Quantum computing will change our world. But currently, it's just about impossible. Qubits, the bits that power quantum computing, require crazy-cold temps to create, and they only survive about 3 minutes at room temp. Now, a research team has made room-temp qubits last for 39 minutes. That's monumental.
Thanks to two studies published in Nature last Thursday, the chance of successful teleportation has considerably increased. Which is a good thing, right?
We’re still a far way’s off from being able to beam people through space, but in a science first, physicists have successfully transported information across a solid state system similar to a computer chip. The breakthrough could lead to more powerful processors and highly sophisticated encryption schemes.
There's been a lot of talk lately about how close we are to quantum computing for the masses. Now, Canadian company D-Wave claims to have done it with their D-Wave One. Except, of course, that commercially-available really means millionaire-available.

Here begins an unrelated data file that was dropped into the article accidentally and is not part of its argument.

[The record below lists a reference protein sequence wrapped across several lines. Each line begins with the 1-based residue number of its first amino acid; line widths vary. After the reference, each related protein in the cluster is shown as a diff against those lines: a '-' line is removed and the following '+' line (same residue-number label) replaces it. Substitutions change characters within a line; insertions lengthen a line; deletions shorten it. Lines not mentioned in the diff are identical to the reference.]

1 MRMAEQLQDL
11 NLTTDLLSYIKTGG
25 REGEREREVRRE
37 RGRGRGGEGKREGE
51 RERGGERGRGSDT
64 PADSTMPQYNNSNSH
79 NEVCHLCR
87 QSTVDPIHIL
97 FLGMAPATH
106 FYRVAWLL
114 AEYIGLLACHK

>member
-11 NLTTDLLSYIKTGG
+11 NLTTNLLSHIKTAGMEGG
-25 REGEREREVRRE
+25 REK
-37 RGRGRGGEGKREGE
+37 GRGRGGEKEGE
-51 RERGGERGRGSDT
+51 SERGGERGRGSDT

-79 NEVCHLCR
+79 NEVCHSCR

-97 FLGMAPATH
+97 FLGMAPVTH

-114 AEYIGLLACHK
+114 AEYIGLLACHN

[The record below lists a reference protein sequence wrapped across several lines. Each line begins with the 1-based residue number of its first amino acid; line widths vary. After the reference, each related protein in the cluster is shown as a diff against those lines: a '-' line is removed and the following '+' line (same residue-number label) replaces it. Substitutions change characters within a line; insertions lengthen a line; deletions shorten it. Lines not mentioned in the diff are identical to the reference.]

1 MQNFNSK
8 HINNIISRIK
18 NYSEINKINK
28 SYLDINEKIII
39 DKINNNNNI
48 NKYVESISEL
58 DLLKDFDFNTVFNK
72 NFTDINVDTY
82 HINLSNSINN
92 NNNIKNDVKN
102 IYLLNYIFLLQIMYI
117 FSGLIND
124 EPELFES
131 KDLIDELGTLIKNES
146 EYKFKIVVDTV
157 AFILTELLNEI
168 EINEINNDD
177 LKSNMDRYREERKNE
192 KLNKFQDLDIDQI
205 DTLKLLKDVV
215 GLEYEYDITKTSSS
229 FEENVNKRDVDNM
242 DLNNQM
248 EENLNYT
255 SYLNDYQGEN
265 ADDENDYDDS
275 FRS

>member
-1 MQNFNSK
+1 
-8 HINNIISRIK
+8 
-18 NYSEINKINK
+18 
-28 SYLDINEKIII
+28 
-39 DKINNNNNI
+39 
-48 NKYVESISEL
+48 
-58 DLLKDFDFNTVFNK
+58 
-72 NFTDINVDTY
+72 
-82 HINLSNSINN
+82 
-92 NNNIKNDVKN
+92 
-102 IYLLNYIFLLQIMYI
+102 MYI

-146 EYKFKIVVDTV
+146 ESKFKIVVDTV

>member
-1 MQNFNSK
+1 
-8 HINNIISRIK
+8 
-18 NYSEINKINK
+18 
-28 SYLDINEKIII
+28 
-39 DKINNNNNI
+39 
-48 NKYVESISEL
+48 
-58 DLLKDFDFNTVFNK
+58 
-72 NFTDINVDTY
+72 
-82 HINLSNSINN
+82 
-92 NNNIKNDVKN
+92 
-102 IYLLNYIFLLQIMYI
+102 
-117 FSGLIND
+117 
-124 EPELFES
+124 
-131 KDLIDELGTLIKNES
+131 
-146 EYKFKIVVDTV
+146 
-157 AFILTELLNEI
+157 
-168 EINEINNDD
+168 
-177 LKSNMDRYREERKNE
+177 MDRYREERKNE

Researchers in Japan and Australia have managed to get teleportation right. We're now that much closer to a future where quantum computers will be on your desktop, which is to say not very close at all but still.
How about the qubit, huh? All quantum and two-faced and potentially paradigm-shifting the way we approach computing. It's amazing! Also amazing: What Northwestern University researchers claimed to have done with it in a fiber-optic cable.